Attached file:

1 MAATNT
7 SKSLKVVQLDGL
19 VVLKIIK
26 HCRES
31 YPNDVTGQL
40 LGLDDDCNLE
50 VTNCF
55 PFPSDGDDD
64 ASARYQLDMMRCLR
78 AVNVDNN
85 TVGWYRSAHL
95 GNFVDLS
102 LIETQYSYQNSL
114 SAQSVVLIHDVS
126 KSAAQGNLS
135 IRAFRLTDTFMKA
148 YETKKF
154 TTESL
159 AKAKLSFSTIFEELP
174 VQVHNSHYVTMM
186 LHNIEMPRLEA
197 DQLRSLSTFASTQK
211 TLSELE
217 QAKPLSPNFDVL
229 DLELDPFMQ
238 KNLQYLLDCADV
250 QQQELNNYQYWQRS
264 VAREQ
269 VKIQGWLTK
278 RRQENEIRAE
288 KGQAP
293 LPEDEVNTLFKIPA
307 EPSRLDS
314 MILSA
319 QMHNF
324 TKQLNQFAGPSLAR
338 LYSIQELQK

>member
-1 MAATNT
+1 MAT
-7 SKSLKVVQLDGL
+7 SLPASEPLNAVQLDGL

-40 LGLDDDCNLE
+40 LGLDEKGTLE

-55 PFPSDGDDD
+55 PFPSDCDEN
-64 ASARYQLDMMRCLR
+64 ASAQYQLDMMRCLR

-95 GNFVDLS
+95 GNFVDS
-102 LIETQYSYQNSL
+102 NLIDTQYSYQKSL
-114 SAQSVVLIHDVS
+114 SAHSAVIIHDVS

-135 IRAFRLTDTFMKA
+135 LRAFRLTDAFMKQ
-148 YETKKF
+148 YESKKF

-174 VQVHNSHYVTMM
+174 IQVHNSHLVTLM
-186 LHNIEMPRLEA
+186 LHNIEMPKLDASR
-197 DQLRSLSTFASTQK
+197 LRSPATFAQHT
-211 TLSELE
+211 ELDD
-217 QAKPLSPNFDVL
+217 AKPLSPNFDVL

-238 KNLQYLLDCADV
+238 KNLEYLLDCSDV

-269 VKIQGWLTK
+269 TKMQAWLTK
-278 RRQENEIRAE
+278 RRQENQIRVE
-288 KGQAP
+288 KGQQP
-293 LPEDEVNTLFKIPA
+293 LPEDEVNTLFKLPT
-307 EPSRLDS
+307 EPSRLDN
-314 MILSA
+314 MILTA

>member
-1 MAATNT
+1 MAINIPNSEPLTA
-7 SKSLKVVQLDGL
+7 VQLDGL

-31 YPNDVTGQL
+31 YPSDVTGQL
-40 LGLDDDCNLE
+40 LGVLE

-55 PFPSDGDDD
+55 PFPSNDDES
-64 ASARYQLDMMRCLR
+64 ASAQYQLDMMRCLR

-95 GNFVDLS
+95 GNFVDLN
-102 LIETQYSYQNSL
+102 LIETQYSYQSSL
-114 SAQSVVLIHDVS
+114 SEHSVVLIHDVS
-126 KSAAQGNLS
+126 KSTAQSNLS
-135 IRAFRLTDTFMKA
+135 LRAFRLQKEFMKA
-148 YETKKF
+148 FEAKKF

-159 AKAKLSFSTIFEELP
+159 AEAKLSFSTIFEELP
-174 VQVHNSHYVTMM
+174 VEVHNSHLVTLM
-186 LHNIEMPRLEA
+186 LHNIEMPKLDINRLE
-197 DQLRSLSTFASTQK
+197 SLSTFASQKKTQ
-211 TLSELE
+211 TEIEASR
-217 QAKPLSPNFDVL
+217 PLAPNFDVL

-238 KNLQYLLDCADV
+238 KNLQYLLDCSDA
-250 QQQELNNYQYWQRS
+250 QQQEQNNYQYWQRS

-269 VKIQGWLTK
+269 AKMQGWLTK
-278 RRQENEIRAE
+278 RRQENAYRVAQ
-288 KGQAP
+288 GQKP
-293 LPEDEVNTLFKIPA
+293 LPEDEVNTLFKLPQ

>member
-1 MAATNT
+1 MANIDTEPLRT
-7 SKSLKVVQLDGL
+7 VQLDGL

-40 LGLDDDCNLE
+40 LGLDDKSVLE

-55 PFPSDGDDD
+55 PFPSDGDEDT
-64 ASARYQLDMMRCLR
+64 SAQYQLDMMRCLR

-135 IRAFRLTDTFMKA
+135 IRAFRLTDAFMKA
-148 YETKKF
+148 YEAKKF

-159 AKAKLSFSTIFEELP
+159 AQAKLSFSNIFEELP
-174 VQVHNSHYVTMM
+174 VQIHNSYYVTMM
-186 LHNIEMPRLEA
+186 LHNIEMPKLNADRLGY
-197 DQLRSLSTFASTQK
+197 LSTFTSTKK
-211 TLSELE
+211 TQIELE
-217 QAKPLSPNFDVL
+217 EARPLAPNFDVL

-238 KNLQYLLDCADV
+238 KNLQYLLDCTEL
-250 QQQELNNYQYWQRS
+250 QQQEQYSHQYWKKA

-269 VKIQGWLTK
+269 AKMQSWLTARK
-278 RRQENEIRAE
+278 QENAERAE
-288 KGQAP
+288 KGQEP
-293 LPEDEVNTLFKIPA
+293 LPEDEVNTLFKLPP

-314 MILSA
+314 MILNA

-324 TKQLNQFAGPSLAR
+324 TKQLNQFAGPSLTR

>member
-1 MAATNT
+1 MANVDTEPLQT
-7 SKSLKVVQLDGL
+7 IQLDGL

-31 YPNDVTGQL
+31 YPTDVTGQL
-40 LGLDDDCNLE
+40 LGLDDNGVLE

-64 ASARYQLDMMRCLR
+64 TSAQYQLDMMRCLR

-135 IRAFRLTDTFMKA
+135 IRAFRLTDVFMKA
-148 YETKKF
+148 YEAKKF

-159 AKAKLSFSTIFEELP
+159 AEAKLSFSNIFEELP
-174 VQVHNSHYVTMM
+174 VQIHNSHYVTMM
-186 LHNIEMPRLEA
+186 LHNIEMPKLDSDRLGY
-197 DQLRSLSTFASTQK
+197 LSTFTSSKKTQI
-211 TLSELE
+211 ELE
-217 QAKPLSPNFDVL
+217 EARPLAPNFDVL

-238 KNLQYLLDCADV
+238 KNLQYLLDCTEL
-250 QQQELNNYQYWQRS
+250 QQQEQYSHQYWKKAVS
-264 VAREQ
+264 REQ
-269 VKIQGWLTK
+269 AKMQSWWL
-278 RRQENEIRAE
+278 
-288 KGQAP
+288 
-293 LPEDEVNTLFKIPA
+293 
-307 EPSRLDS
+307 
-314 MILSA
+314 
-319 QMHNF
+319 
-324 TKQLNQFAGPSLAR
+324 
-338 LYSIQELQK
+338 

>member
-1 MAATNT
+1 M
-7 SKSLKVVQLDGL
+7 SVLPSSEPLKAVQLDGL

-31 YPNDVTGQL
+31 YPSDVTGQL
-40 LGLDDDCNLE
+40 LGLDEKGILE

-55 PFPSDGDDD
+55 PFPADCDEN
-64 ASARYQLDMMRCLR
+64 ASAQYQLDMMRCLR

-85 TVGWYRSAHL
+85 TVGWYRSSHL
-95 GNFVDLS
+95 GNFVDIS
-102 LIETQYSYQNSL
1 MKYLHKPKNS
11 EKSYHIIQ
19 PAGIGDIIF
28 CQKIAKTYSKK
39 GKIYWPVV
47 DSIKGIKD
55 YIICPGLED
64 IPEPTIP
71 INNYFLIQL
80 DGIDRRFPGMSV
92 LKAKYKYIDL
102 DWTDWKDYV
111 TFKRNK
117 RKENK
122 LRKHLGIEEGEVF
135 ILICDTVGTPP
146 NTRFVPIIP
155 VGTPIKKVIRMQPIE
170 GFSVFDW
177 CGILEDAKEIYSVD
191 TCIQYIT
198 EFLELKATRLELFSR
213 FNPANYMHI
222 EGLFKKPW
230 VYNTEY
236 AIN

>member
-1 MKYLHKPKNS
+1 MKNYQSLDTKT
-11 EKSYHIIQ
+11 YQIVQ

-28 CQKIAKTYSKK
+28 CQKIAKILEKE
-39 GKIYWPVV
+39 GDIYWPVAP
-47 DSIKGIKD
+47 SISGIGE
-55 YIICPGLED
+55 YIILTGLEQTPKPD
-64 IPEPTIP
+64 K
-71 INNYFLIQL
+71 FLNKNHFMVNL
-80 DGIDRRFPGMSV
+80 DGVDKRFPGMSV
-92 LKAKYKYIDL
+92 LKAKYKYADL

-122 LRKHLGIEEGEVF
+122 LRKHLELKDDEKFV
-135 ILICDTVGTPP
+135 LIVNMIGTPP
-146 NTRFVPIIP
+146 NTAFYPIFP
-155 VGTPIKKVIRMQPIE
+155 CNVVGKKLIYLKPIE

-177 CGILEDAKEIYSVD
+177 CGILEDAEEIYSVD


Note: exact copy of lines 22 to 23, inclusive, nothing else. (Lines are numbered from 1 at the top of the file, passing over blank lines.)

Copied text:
197 DQLRSLSTFASTQK
211 TLSELE